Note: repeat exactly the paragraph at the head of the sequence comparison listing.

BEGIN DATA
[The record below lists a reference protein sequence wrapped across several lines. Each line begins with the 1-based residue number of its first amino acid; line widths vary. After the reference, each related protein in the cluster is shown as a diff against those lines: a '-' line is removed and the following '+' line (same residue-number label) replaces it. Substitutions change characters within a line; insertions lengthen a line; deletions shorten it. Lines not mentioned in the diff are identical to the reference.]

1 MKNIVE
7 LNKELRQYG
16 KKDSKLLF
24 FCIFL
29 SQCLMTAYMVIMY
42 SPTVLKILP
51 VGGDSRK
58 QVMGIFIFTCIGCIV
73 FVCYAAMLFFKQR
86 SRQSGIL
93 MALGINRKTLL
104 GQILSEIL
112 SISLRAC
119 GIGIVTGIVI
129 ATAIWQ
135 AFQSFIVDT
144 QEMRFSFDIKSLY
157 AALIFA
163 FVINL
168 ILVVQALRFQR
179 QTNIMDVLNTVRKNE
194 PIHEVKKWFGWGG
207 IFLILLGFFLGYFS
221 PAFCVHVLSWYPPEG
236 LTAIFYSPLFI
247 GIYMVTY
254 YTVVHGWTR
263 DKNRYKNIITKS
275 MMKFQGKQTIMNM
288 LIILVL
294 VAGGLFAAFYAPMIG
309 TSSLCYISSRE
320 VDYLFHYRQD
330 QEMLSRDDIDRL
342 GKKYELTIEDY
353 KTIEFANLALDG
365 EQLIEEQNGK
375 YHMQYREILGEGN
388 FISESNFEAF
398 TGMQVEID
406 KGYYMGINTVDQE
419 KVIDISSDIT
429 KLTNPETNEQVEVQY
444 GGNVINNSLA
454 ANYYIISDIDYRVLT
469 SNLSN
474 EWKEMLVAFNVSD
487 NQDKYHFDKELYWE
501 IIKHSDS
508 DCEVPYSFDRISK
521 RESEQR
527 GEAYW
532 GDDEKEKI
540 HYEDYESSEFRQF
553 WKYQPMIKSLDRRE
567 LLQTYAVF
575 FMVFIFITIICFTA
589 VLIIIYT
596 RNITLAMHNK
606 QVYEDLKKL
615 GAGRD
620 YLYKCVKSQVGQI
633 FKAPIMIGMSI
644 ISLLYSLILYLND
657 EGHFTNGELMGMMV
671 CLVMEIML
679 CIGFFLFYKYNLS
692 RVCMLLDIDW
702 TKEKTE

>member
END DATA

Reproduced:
[The record below lists a reference protein sequence wrapped across several lines. Each line begins with the 1-based residue number of its first amino acid; line widths vary. After the reference, each related protein in the cluster is shown as a diff against those lines: a '-' line is removed and the following '+' line (same residue-number label) replaces it. Substitutions change characters within a line; insertions lengthen a line; deletions shorten it. Lines not mentioned in the diff are identical to the reference.]